Get In Touch
F-6 Markaz,
Islamabad, Pakistan
Visting Hours
Monday to Friday
9AM to 6PM PKT
Work Inquiries
Ph: 051 2726668

Return to the Lender of Last Resort

IMF approves $6 billion Extended Fund Facility (EFF)

Sayem Z. Ali

An e-reader friendly version of this can be downloaded here.

On July 3rd, 2019, the IMF board approved a US $6 billion Extended Fund Facility (EFF) for Pakistan. The three-year EFF was approved after the government implemented a number of prior actions that were agreed between Pakistan and the IMF in the staff agreement in May 2019. These actions included a radical overhaul of tax policy, an increase in gas & power tariffs for cost recovery and a market-based monetary & exchange rate regime to rationalize imports, serve as buffer against external shocks and build up the depleted foreign exchange reserves. The IMF and government officials agreed that these measures were necessary to tackle an unsustainable build-up in the level of public debt & liabilities.

Instituting these measures has been politically challenging for the still relatively young elected government of the Pakistan Tehreek Insaf (PTI) led by Prime Minister Imran Khan. Anticipating a public backlash against the rising cost of doing business and higher cost of living, the PTI government spent nearly a year pushing back on Fund staff conditions that it deemed too stringent. It also sought alternative solutions to shore up Pakistan’s external finances. The government and the IMF staff finally reached a staff level agreement on the pace of the macro adjustment in May 2019—but after much upheaval within the government, with the resignation of the finance minister, as well as several months of detailed and tense technical deliberations between Pakistani and IMF officials.

Avoiding the hard landing & limiting the quantum of adjustment

Short term pain is inevitable. The IMF forecasts GDP growth to from 3.3% in FY19 to 2.4% in FY20. Inflation (CPI) will rise from 7.3% to 13%. But recovery may not take as long as many analysts think. The biggest reason to be hopeful is the manner in which the measures taken have helped avoid a “hard-landing”.

Table 1: Economic Outlook FY20 to FY23
  FY18 FY19 FY20 FY21 FY22 FY23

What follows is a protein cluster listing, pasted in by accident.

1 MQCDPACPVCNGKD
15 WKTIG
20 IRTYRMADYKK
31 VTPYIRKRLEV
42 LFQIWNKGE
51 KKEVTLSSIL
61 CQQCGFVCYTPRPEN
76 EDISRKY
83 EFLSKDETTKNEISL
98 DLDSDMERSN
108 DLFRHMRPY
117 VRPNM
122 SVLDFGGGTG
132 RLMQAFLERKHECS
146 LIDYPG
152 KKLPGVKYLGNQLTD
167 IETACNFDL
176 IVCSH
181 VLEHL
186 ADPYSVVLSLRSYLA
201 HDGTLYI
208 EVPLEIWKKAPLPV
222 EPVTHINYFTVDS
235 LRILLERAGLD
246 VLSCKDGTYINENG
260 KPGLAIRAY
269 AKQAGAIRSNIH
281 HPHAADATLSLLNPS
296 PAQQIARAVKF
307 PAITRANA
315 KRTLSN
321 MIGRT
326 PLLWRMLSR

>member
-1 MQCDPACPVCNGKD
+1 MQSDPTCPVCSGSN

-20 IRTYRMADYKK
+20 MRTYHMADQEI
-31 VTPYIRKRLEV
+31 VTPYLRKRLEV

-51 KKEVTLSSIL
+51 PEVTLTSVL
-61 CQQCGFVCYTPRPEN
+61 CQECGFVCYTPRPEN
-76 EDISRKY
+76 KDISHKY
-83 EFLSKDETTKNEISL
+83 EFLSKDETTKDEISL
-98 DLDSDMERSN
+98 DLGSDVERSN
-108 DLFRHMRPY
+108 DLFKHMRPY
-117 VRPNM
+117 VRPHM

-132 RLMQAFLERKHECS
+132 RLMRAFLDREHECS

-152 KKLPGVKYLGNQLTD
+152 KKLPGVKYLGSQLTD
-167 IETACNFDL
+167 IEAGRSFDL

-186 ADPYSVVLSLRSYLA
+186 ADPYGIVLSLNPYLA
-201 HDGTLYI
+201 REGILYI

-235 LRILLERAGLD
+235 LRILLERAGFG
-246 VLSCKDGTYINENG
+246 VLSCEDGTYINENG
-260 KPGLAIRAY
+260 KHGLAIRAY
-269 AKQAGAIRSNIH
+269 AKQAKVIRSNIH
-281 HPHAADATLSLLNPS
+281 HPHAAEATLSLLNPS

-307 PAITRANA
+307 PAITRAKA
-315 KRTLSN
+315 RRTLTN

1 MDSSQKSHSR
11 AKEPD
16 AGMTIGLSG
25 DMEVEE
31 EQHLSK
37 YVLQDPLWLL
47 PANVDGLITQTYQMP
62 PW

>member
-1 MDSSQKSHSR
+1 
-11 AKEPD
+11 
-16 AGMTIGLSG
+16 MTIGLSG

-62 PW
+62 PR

Real GDP growth % 5.2 3.3 2.4 3.0 4.5 5.0
CPI Inflation % 3.9 7.3 13.0 8.3 6.0 5.0
Nominal GDP Rs bn 34,396 38,559 44,003 49,568 55,380 60,918
C/A deficit % GDP -6.4 -4.7 -2.6 -2.0 -1.8 -1.7
Primary deficit % GDP -2.2 -1.8 -0.6 1.0 2.0 2.5
Public Debt % GDP 75.7 77.7 77.6 75.0 71.0 70.0
Source: Medium Term framework FY20 Budget documents and IMF staff forecasts  

A hard landing refers to a marked economic slowdown or recession following a period of rapid growth. The most recent experience of the economy with a hard landing was in response to the global financial crisis of 2008-2009, when real GDP growth collapsed to 0.4% and inflation shot up to 19.6%. It took half a decade to recover from that hard-landing, as the annual growth rate averaged 2.8%, compared to 6.5% in the five years preceding the hard landing).

The 2019 IMF-supported adjustment is not likely to take as long to recover from. Growth could return surprisingly quickly as the quantum of adjustment (in real terms) is smaller than in previous IMF programmes.

Table 2: Quantum of Adjustment agreed under the IMF programme
  FY08 FY09 Change FY13 FY14 Change FY19 FY20 Change
Real GDP 5.0 0.4 3.7 4.1 3.3 2.4
CPI Inflation 12.0 19.6 7.4 8.6 7.3 13.0
Primary deficit -2.9 -0.2 2.6 -3.9 -0.3 3.7 -1.8 -0.6 1.2
Current Account deficit -8.1 -5.5 2.6 -1.1 -1.3 -0.2 -4.7 -2.6 2.1
Source: IMF WEO 2018 and IMF press release July 2019.

The scale of adjustment is significant in nominal rupee (PKR) terms, but in real terms (% GDP) the adjustment is smaller than previous programmes. This means that there will be less tightening of monetary and fiscal policy than under previous IMF programmes. The lower size of the adjustment will mitigate the drag on growth and limit the impact of inflation.

The quantum of adjustment is lower than under previous IMF programmes for five reasons:

  • The shift to a market-based exchange rate
  • The gradual transition of energy prices to the level of cost recovery
  • The overhaul of tax revenue as the primary instrument for fiscal adjustment
  • The restructuring of public debt to enhance fiscal space
  • The access to approximately US $38 billion in external funding from other countries

Each of these factors are explained in greater detail below.

  1. The shift to a market-based exchange rate

The biggest economic challenge facing the government was the unsustainable build up in the current account deficit. Fuelled by an overvalued exchange rate, it grew to US $19.9 billion or 6.3% of GDP June 2018. When the new government took oath in August 2018, it was forced to seek extraordinary external funding to avert a default on debt. Going to the IMF immediately would have required a much higher upfront adjustment in the exchange rate as well as the interest rates, so that the deficit could have been reduced from 6.3% to 2.6%. This would have produced the very definition of a hard landing for the economy.